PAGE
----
Oil Fall After End of Libyan Disruption

Oil prices fell on Thursday after news that two key oilfields in Libya had restarted, pumping crude for export into an already bloated market.

Benchmark Brent crude LCOc1 fell $1.14 a barrel to a low of $50.68 before recovering slightly to trade around $50.85 by 1220 GMT. The contract has fallen more than 10 percent from this month’s peak.



U.S. light crude oil CLc1 hit a low of $48.51, down $1.11 a barrel on the day.

Libya’s Sharara oilfield, with a production capacity of almost 300,000 barrels per day (bpd), has restarted after the end of protests by an armed group that had blocked pipelines there, a Libyan oil source and local official said on Thursday.

The oil source said El Feel oilfield, with a capacity of about 90,000 bpd, had also restarted.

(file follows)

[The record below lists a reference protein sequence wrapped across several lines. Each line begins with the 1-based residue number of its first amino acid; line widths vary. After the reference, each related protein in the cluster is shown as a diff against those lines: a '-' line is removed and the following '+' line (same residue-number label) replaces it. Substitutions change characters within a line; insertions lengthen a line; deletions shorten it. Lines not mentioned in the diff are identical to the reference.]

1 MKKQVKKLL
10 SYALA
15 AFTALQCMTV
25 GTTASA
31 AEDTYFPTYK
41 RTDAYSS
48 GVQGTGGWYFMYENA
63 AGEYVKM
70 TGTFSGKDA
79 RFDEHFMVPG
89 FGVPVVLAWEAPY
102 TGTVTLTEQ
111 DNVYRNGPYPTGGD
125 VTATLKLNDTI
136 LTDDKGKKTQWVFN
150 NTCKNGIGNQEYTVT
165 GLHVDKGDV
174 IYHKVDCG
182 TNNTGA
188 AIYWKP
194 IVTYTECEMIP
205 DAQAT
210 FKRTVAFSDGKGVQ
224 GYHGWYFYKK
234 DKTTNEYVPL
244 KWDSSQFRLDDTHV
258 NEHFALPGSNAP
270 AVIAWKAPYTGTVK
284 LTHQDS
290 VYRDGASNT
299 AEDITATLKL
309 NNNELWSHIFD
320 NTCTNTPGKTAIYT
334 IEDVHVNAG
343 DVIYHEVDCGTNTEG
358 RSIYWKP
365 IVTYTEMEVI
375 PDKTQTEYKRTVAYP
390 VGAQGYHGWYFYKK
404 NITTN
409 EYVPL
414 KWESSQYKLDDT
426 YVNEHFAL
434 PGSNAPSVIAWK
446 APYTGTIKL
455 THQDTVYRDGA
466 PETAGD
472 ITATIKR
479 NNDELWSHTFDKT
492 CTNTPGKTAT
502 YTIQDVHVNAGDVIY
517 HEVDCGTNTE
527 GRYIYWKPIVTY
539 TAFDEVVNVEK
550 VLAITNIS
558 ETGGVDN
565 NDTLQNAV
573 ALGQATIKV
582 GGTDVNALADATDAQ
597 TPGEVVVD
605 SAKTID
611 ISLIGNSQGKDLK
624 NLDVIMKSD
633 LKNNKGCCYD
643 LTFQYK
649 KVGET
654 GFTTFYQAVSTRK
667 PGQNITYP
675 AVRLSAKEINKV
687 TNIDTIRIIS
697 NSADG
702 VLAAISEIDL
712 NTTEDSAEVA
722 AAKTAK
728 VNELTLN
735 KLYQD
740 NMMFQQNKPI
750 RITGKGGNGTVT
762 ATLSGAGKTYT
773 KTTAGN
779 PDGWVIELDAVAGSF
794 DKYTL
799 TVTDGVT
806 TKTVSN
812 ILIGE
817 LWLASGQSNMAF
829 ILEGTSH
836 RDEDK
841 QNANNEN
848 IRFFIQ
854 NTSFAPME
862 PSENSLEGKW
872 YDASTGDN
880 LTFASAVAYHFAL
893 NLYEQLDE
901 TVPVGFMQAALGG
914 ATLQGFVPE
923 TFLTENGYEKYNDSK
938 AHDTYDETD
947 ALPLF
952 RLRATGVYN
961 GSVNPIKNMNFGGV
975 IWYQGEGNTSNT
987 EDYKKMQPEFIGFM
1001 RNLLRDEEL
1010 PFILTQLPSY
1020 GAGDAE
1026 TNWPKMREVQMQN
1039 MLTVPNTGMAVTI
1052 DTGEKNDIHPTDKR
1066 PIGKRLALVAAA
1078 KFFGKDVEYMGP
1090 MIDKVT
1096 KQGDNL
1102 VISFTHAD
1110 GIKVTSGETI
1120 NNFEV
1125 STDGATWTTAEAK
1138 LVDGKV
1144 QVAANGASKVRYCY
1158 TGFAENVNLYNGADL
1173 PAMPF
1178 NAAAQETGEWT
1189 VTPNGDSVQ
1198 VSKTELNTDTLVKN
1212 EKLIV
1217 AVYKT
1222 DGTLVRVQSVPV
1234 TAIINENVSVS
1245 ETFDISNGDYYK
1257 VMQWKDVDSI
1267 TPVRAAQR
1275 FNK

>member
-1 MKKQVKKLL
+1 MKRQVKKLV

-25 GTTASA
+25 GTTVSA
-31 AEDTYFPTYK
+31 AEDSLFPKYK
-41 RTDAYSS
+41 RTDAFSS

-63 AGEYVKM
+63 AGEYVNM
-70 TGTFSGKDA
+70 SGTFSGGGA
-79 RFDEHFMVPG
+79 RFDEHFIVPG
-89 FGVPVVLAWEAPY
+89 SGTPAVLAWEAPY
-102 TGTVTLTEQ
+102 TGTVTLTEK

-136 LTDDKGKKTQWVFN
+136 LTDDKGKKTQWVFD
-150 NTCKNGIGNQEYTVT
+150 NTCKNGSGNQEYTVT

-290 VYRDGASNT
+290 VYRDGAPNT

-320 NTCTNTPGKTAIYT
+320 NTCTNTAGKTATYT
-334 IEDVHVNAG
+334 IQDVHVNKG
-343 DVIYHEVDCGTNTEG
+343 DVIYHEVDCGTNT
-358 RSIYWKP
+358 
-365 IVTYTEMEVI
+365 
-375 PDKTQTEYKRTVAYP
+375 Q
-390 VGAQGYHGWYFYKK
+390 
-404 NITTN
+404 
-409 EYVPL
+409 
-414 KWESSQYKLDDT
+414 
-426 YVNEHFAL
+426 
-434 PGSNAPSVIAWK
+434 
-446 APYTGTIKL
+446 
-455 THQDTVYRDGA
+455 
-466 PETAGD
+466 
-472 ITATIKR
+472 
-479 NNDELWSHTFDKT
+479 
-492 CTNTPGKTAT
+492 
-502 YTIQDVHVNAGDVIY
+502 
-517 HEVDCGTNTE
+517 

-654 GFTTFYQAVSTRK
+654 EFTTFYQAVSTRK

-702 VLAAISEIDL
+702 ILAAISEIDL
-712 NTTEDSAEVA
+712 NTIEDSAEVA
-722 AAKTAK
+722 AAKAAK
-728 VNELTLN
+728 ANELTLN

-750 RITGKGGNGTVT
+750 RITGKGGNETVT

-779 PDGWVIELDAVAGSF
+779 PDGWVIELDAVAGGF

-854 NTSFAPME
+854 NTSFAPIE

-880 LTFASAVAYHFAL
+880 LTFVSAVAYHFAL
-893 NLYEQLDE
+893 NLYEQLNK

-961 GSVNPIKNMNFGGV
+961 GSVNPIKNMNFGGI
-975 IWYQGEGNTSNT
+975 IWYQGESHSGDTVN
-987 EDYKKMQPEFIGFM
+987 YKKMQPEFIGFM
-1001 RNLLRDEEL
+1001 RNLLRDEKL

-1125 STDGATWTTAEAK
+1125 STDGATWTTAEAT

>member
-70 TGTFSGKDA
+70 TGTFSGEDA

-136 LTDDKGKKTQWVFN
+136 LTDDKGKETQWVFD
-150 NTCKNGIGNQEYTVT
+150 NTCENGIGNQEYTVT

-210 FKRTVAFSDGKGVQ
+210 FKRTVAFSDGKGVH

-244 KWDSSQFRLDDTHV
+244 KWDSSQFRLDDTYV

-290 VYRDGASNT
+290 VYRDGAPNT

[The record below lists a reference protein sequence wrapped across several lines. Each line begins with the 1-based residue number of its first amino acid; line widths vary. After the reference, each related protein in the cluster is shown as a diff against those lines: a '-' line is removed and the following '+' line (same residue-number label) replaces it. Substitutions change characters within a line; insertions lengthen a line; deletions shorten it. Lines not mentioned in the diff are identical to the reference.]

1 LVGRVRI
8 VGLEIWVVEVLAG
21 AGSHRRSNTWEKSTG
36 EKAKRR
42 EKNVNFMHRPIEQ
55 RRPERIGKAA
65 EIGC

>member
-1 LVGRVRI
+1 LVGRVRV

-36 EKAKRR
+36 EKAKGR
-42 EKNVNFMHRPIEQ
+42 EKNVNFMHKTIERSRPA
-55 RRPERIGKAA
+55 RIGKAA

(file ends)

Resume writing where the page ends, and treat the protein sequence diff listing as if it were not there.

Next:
The news helped push Brent crude through its 200-day moving average at $51.29 a barrel, a key technical support on price charts, which triggered further selling, analysts said.

via Reuters

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Alfonso Esparza

Alfonso Esparza

Senior Currency Analyst at Market Pulse
Alfonso Esparza specializes in macro forex strategies for North American and major currency pairs. Upon joining OANDA in 2007, Alfonso Esparza established the MarketPulseFX blog and he has since written extensively about central banks and global economic and political trends. Alfonso has also worked as a professional currency trader focused on North America and emerging markets. He has been published by The MarketWatch, Reuters, the Wall Street Journal and The Globe and Mail, and he also appears regularly as a guest commentator on networks including Bloomberg and BNN. He holds a finance degree from the Monterrey Institute of Technology and Higher Education (ITESM) and an MBA with a specialization on financial engineering and marketing from the University of Toronto.
Alfonso Esparza